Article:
- "A technique for controlling the alignment of silver nanowires with an electric field"
Yang Cao et al 2006 Nanotechnology 17 2378-2380 doi: 10.1088/0957-4484/17/9/050
- "Electric field can align silver nanowires"
PhysOrg.com May 17th, 2006
Brick walls can learn
Another (slightly random) example of materials "memorising" and recreating the effect of an applied potential is what happens to an external house-wall when your guttering is leaky.
Suppose that rainwater runs down the outside of your house and creates a bit of a damp patch on the inside wall. If the patch is bad, it's tempting to try to dry this out quickly from the inside by training a blow heater on the offending splodge. You evaporate the water at the surface, more water moves in from within the wall to take its place by capillary action, and you hope that at some point, the process will stop. You hope that you'll dry out the surface deeply enough that the rest of the water will stay put, somewhere deep within the wall, and perhaps dissipate. Some of it might work its way to the inside surface over a larger area and evaporate slowly and less intrusively, and some of it might eventually find its way back to the outside, the same way it got in. You hope.
But damp spots on walls are pesky creatures ... if you remove the surface water from one place too "aggressively", you're encouraging moisture directly below that section of surface to seep in to take its place faster than the usual seepage rate. In the worst-case scenario, instead of water slowly spreading through the wall in all directions, you're creating a faster directional flow within the wall, with water from a wider region of brickwork and plaster all converging on the extraction point where your heater is trained ... and as it moves, it dissolves salts and minerals from the wall and deposits them where the water is being driven off. If you see a crusty surface deposit forming, you're in trouble – it means that all that material has been dissolved out of the wall, possibly from around the points of greatest proportional resistance to the directional flow that you've created. You've etched a series of tiny micro-channels into the wall that converge on your extraction point, as a microscopic three-dimensional counterpart of how rivers carve channels into their landscape.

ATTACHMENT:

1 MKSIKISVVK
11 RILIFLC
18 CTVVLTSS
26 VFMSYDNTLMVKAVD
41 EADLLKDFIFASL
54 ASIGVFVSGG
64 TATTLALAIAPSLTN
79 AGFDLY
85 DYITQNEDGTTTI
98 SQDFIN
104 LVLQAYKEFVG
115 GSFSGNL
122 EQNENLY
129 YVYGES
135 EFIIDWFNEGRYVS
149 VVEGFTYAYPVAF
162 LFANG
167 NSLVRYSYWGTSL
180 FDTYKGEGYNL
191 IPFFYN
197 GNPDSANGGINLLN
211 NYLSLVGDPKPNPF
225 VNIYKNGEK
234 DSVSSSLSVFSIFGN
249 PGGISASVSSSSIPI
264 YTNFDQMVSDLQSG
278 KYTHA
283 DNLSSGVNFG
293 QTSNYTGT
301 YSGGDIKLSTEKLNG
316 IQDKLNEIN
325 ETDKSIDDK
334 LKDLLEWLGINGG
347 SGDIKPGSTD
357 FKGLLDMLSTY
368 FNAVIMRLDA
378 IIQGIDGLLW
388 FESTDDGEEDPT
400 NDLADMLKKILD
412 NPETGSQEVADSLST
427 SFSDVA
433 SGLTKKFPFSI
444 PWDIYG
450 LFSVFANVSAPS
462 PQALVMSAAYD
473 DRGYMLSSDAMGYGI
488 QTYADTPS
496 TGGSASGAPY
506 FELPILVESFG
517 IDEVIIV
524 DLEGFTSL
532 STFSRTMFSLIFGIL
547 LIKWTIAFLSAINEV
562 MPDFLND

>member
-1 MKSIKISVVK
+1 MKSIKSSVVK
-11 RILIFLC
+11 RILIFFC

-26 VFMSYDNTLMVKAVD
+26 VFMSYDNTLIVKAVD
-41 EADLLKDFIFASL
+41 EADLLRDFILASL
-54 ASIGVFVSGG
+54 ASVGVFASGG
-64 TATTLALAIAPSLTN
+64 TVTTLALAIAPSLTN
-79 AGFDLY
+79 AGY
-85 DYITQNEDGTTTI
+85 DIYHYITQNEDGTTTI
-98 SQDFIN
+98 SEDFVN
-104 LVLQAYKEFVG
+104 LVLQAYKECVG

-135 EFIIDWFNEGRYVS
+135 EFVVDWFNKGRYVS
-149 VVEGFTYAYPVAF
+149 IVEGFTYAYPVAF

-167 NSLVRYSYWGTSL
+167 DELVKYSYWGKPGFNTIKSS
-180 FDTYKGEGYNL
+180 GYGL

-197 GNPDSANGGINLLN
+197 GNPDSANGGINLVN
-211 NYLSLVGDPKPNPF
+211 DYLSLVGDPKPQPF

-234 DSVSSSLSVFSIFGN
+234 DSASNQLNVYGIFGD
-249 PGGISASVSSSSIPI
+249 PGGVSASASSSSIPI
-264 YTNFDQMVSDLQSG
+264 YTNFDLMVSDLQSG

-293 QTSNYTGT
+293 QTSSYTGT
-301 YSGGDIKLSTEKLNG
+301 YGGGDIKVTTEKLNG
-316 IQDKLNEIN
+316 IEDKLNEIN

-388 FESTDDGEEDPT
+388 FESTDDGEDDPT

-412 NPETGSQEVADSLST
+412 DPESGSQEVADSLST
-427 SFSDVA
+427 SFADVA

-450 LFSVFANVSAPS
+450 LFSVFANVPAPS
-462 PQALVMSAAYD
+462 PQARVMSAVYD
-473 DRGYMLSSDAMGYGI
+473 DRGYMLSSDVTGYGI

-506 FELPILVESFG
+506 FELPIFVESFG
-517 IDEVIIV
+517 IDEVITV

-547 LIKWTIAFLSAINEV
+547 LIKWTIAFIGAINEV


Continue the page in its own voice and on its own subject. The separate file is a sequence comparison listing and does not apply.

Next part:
There might also be a concentration of those salts and minerals within the wall, towards the extraction point. If that happens, then the water-loving salts have created an absorbency gradient within the wall that represents the original flow, and once that piece of wall has dried out, if the dried region butts up against a damper region, the more "salty" part of the wall will draw water into it preferentially. The water will continue moving preferentially towards the most absorbent neighbouring region, following the original gradient ... straight back to your dried-out patch. So what you've done is (1) optimised the wall microstructure to collect water from a large area and direct it towards your extraction point, and (2) created an absorbency gradient in the wall to attract and hold the moisture and recreate the original damp patch. You've trained the wall to take water from the outside and carry it to the exact point on the inside where you didn't want it!